I also looked at Canva. The price is fine but once again the images are the same as on Amazon. In fact, I wouldn’t be surprised to see a lot of the same images on both sites.

I’m going to continue browsing all of these resources, of course, but I have little hope of finding what I need.

I’d rather use my own image. Not only would I not be settling for something that only vaguely represents my story, I’d also have fully rights to it and never have to worry.

I consider myself to be a fairly artistic person. My family is full of artists. I understand color, design, and negative space. I can see images clearly in my head, and how they should curve and form and connect to create that image line by line. For some reason, that doesn’t transfer to my hands and I draw at the level of a semi-talented pre-teen.

That’s why I’m a writer and not a painter.

I’ve thought about taking a photograph myself. My only camera is my phone, but that’s not necessarily a terrible thing. With the right enhancements and filtering I could possibly make something that would work. Of course, even there you have to be careful. Recognizable places also have legal rights, just like people’s images.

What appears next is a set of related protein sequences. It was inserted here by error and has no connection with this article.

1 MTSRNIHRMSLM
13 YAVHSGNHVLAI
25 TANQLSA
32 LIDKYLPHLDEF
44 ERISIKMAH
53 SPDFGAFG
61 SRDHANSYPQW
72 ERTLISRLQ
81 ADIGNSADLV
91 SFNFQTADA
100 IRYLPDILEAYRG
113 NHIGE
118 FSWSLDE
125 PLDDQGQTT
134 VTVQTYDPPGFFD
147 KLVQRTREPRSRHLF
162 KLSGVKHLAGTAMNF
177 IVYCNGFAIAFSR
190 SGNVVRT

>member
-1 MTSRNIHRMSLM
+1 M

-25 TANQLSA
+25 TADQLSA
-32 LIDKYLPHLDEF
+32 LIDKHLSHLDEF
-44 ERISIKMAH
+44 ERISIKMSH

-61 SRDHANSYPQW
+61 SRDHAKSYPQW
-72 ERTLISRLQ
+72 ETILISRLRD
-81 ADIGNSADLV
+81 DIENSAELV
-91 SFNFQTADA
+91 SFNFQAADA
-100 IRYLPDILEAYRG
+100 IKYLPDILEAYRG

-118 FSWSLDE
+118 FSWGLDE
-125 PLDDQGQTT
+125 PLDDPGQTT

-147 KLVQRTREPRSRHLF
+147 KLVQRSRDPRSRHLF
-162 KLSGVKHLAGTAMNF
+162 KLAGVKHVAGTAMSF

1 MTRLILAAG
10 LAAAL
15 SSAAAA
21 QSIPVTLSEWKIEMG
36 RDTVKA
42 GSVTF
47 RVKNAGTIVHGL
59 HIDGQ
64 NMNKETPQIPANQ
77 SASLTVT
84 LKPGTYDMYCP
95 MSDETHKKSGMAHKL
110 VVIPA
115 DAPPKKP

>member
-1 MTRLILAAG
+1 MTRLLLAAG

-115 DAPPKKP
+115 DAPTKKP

Although it’s been a frustrating few weeks of searching through images and learning about the legal walls, I am glad I researched this topic in advance. It would be horrible to be ready to suddenly learn all of this when my deadline is up. Whether I take the picture myself, miraculously draw something suitable, or find a photo I can reasonably afford, in the end I’ll know it will get done.

If you have any tips or ideas for creating book covers, or want to share your own ideas, feel free to comment.

Thanks for reading. See you next week.